On 25th September, the Government’s consultation on Permitted Development Rights drew to a close. This consultation contains proposed changes to the Town and Country Planning (General Permitted Development) (England) Order 2015, as amended. It covers the following areas:
- Changes to certain permitted development rights that allow for the change of use to dwellinghouses
- Changes to certain permitted development rights that allow agricultural diversification and development on agricultural units
- Changes to certain permitted development rights that allow for non-domestic extensions and the erection of new industrial and warehouse buildings
- Changes to the permitted development right that allows for the temporary use of land to allow markets to operate for more days
- Changes to the existing permitted development right that allows for the erection, extension or alteration of schools, colleges, universities, hospitals, and closed prisons to also apply to open prisons
- The application of local design codes to certain permitted development rights
This consultation also contains a call for evidence led by the Department for Environment, Food and Rural Affairs seeking views on nature-based solutions, farm efficiency projects, and diversification.
Over the last four years, we have interacted with a community of some 14,000 active users, many of whom are, or are supporting, SME developers. SME developers provide the necessary diversity and vitality to the UK’s property development sector, yet they are currently being squeezed on all sides by increasing overheads and process delays.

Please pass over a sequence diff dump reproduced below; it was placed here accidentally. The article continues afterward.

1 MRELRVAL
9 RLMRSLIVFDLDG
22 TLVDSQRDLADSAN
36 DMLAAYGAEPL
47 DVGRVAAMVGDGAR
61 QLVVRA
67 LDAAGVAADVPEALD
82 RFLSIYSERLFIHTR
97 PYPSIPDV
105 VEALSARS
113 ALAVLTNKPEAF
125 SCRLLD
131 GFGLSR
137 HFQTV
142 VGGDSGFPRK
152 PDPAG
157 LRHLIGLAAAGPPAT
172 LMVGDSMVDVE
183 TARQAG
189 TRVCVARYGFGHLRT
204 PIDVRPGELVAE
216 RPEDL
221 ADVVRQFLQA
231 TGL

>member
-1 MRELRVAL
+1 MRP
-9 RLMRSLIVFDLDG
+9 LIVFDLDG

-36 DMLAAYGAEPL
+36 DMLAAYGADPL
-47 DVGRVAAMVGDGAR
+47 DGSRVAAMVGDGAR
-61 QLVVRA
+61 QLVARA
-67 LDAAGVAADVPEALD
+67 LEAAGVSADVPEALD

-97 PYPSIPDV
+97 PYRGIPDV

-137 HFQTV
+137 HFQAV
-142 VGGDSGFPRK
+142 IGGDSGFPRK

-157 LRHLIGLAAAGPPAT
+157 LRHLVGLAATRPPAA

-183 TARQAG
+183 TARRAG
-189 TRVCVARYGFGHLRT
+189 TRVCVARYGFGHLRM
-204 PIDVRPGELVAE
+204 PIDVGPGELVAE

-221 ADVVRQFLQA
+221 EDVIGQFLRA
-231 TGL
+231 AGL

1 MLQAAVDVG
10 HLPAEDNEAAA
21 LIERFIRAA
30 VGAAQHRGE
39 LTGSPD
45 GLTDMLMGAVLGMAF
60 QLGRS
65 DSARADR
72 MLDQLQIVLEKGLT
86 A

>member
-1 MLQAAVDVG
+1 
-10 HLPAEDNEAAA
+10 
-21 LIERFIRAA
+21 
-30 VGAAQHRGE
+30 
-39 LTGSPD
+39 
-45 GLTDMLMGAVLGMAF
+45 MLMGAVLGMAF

Because of this squeeze, this consultation on Permitted Development Rights is welcome in its aim to allow more houses to be built in more places, without full planning permission.
As we have shown in our regional reports, some LPAs are regularly failing to deliver planning applications within the statutory periods, with the use of ‘Extensions of Time’ being regularly used to disguise these delays in official figures. As a result of this, provided that the right checks and balances are in place, the wider the ability of PDR to divert applications away from the need for full planning permission, the better.
The consultation is very long and quite technical and the feedback that we’ve received from our customers is that finding resources to properly engage - and respond to - government consultations is challenging. Particularly given the scope and tempo of consultations over the last few years.
For this reason, LandTech has been active in engaging with our large community of customers to educate them about the scope and impact of these proposals. We held a series of educational webinars and roundtable discussions during the consultation process and, following this, we have collated and summarised the feedback we received on the proposals. Our aim is to help the development industry, and the SME sector specifically, have a louder voice at the table with the government.
In general the feedback that we received, and which formed the basis of our submission, was that this consultation would result in necessary changes to the General Permitted Development Order to allow more existing buildings to be repurposed or extended to support housing and rural economies.
Our submission suggested some minor changes to the proposals, including a suggestion to increase the maximum size of rural dwellings delivered through Class Q.
To take a look at everything we covered in our submission, click below to download a copy.